Alan Marshal, Alberto Sordi, Aldo Fabrizi, Alfred Hitchcock

Moods

Instructive

A wonderful homage to the woman, actress, and mother based largely on her own archives and interviews with her four children. Bergman was an avid photographer, filmographer and letter writer. What emerges is a loving portrait of an adventurous, driven, complex, and loving woman. Not to be missed.

6. David Byrne’s American Utopia (2020)

7.8

Country

United States of America

Director

Spike Lee

Actors

Angie Swan, Bobby Wooten Iii, David Byrne, Jacqueline Acevedo

Moods

Uplifting

Legendary Talking Heads frontman David Byrne returns with this enigmatic stage show, and with Spike Lee in tow, the film reaches for the heights of the iconic concert doc Stop Making Sense. For those unfamiliar, Stop Making Sense directed by Jonathan Demme (Silence of the Lambs) captured the Talking Heads’ invigorating live show in their early eighties prime, and is often considered one of the best concert films of all time.

Now nearly forty years later Byrne attempts a resurrection of that spirit or a form of it given his former bandmates notably absent from the project. His propellant energy is on full display as he goes through the ‘Heads catalog with a backing band that dances in intricately choreographed sequences around him. Most notable, however, is the sparseness of the stage production which brings to mind a dirge-like atmosphere. Byrne’s righteous thrashings against Reagan’s America carry renewed weight in the despondency of the Trump-era. So despite his attempts at optimism, aching futility runs through the heart of the show; most pointed when Byrne sings the famous lines from in Once In A Lifetime: “Same as it ever was. Same as it ever was.”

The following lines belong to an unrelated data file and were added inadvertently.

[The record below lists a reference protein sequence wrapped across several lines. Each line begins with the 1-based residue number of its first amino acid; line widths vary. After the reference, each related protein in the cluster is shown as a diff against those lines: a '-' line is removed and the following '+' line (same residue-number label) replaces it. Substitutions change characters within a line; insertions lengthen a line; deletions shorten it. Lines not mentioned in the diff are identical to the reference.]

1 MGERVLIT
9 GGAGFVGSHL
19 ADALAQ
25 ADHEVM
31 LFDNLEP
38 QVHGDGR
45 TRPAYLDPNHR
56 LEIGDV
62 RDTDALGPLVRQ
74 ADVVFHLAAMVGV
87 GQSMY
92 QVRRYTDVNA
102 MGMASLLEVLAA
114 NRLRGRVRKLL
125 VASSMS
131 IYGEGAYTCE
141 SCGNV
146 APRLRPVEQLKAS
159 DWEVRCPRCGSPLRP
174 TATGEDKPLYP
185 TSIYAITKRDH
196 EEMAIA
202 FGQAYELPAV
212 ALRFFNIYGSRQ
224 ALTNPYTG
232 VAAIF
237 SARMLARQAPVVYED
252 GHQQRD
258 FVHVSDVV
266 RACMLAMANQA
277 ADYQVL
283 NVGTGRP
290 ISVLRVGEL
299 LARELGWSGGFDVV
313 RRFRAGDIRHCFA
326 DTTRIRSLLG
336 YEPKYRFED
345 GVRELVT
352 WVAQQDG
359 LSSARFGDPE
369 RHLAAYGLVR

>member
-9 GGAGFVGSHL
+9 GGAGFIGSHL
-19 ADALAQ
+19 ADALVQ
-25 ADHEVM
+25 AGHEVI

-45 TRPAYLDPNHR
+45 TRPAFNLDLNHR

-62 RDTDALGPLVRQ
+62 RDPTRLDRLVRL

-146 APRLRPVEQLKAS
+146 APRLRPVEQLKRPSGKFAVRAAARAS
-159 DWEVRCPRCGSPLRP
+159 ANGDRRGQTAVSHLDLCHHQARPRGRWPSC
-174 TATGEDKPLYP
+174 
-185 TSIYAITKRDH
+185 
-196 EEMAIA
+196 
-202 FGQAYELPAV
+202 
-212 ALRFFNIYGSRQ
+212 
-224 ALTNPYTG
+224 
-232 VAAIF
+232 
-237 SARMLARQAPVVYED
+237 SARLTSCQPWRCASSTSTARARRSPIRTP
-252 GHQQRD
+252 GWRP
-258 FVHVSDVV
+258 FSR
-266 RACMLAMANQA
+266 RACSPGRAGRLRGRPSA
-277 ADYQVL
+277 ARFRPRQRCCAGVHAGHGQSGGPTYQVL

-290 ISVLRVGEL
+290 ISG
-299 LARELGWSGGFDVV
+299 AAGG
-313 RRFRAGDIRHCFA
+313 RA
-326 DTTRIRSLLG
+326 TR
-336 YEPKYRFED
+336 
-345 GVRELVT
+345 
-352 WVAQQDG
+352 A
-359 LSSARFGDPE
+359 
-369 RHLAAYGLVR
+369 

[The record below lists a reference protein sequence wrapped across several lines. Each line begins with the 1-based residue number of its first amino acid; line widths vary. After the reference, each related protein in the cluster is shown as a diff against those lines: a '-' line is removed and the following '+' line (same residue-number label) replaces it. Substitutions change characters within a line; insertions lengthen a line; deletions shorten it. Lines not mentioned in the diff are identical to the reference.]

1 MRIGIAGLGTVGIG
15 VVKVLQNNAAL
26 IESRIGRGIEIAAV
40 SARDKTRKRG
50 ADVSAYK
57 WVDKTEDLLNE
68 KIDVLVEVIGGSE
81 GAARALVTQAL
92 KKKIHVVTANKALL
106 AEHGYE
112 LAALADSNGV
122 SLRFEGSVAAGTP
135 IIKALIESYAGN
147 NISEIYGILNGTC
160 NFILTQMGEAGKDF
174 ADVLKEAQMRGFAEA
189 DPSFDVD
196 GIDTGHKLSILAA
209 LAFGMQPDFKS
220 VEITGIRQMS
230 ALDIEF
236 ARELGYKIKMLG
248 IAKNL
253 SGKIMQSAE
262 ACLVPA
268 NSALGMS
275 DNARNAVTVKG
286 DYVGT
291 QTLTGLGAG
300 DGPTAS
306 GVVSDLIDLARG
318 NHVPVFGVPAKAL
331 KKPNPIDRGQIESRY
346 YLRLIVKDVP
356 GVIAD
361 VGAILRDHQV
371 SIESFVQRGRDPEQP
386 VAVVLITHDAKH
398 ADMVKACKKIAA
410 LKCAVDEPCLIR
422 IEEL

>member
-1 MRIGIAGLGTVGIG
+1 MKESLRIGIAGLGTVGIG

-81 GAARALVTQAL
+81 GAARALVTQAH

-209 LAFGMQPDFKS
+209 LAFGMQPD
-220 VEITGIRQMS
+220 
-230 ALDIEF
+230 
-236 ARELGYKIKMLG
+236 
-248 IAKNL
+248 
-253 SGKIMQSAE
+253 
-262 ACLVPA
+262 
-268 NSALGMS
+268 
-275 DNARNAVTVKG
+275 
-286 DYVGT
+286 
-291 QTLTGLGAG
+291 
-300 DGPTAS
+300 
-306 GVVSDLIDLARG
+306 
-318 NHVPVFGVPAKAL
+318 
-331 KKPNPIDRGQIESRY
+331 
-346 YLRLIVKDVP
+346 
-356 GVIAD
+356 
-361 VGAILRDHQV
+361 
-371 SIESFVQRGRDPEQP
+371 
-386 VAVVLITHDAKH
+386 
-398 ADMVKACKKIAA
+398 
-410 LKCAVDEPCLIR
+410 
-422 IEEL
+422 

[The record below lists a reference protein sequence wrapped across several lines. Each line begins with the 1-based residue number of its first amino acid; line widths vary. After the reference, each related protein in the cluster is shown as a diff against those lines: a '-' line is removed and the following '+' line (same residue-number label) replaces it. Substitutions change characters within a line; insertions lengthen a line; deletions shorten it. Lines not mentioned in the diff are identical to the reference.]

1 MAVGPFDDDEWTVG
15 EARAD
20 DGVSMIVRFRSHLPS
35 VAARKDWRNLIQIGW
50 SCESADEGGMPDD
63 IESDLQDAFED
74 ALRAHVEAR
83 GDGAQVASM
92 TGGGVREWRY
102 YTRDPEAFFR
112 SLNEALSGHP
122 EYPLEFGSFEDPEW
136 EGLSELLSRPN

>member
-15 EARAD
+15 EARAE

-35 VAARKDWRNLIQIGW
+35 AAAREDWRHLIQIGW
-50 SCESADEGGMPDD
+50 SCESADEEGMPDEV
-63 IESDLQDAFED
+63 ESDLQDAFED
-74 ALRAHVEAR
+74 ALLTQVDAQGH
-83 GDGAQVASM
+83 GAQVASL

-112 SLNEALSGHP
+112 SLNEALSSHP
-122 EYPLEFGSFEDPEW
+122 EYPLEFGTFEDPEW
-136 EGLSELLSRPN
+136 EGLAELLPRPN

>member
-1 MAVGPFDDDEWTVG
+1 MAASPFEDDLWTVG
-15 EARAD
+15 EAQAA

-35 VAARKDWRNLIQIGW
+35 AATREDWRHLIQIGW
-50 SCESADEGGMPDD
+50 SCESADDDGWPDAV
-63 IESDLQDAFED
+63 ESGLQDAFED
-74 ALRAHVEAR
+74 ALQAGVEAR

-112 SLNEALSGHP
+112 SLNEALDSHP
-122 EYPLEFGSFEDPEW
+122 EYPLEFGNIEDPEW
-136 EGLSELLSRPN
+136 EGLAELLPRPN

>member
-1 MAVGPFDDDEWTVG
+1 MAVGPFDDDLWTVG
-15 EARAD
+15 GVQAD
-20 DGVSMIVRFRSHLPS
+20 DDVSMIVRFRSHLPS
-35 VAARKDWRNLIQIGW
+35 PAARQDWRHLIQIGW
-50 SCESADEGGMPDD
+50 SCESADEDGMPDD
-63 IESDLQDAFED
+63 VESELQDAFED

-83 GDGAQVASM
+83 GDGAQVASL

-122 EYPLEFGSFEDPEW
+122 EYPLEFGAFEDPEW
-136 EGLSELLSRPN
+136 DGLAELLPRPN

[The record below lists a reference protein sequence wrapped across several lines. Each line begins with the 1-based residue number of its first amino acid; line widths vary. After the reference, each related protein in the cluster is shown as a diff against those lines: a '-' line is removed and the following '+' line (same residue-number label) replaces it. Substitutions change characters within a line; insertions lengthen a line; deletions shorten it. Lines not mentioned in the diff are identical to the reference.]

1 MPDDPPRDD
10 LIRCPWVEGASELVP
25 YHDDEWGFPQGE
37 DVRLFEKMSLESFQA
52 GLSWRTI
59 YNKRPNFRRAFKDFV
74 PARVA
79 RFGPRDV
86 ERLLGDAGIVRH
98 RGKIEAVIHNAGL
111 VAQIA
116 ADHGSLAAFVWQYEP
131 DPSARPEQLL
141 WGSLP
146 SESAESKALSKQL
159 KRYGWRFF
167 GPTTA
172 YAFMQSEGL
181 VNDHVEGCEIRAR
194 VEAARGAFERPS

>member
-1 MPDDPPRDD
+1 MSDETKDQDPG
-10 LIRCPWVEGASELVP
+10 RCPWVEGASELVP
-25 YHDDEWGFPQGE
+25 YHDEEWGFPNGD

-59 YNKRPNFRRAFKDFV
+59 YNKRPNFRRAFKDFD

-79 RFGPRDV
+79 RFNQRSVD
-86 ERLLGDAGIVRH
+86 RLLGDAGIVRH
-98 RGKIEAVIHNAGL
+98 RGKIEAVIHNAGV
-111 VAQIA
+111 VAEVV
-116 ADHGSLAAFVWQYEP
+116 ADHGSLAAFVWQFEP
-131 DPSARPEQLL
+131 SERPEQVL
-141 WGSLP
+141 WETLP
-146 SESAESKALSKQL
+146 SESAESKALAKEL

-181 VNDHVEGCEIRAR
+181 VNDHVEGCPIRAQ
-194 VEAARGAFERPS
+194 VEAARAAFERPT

5. In the Same Breath (2021)

best

8.1

Country

China, United States of America

Director

Female director, Nanfu Wang

Moods

Instructive, Thought-provoking

The culture of propaganda and cover-ups that kicked off the pandemic is the subject of this compelling documentary by award-winning director Nanfu Wang (One Child Nation). Wang, who traveled with her family to China in January 2020, saw and filmed the pandemic firsthand, and wrote to major newspapers like The New York Times to convince them to write about it. They never did. 

Media and government in both China and the U.S. played down the threat, and this documentary asks how different everything would have gone otherwise. More dauntingly, it’s an examination of how the Communist Party in China managed to use the event to its advantage.